Searching over 5,500,000 cases.


searching
Buy This Entire Record For $7.95

Download the entire decision to receive the complete text, official citation,
docket number, dissents and concurrences, and footnotes for this case.

Learn more about what you receive with purchase of this case.

Manuel v. Coupe

United States District Court, D. Delaware

July 18, 2018

ANDRA MANUEL, Petitioner,
v.
ROBERT M. COUPE, et. al., Respondents.

          MEMORANDUM

         I. BACKGROUND

         On November 7, 2002, a Delaware Superior Court jury found petitioner Andra Manuel guilty of one count of trafficking cocaine (16 Del. C. Ann. § 4753A(a)(4)(a)), possession of a firearm during the commission of a felony (11 Del. C. Ann. § 1447A), carrying a concealed deadly weapon (11 Del. C. Ann. § 1442), resisting arrest (11 Del. C. Ann. § 1257), possession of cocaine (16 Del. C. Ann. § 4753), and possession of marijuana (16 Del. C. Ann. § 4754). See Manuel v. Carroll, 2005 WL 1899466, at *1 (D. Del. Aug. 8, 2005). Additionally, following a bench trial on December 16, 2002, Manuel was found guilty of possession of a deadly weapon by a person prohibited (11 Del. C. Ann. § 1448). The Superior Court sentenced him to a total of 46 years of incarceration, suspended after 37 years, to be followed by decreasing levels of probation. Id.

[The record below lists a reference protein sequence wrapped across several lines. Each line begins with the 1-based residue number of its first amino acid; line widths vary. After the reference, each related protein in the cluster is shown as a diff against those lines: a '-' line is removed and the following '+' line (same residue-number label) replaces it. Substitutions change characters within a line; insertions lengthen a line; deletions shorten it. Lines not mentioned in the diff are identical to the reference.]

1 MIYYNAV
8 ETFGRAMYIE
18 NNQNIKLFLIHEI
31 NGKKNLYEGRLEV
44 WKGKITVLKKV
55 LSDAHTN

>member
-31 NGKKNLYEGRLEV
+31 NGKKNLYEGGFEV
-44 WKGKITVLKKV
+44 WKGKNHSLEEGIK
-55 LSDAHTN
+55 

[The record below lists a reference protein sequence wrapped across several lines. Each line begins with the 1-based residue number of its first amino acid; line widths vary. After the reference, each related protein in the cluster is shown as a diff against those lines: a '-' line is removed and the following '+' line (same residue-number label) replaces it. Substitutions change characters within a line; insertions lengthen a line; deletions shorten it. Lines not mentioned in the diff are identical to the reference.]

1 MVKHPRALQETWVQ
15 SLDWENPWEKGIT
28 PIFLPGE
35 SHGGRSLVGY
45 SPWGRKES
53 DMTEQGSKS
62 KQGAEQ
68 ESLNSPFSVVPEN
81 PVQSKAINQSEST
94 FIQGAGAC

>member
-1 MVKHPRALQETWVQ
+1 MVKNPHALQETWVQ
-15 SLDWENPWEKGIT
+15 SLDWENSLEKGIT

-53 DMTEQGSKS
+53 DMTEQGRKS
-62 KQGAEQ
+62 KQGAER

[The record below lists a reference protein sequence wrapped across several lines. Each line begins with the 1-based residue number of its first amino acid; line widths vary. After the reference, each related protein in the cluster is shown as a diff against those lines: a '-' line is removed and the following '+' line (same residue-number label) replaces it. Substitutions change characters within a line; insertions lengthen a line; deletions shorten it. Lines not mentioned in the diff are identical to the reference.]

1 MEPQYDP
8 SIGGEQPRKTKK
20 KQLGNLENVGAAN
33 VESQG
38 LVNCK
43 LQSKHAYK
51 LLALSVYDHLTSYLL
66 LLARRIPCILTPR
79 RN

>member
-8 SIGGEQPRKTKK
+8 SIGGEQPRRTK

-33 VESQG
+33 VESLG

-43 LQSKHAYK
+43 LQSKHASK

Prior to his November 2002 jury trial, Manuel filed a motion to suppress a gun and drugs found on his person by the police. The Superior Court held a suppression hearing, during which it heard testimony from the arresting officers and Manuel's girlfriend, who had been a witness to the arrest. The Superior Court denied the suppression motion because it found the police officers' testimony regarding the events to be more credible than the girlfriend's testimony. See\ generally Manuel v. State, 846 A.2d 238 (Table), 2004 WL 716772 (Del. 2004).

         After his conviction, Manuel filed a direct appeal with the Delaware Supreme Court, asserting that the Superior Court abused its discretion in failing to suppress the evidence found on his person by the police. The Delaware Supreme Court reviewed the details of the suppression hearing and the Superior Court's findings, determined that the Superior Court did not abuse its discretion in denying Manuel's suppression motion, and affirmed Manuel's conviction and sentences. See Manuel, 2004 WL 716772, at *l-2. He did not pursue state post-conviction relief.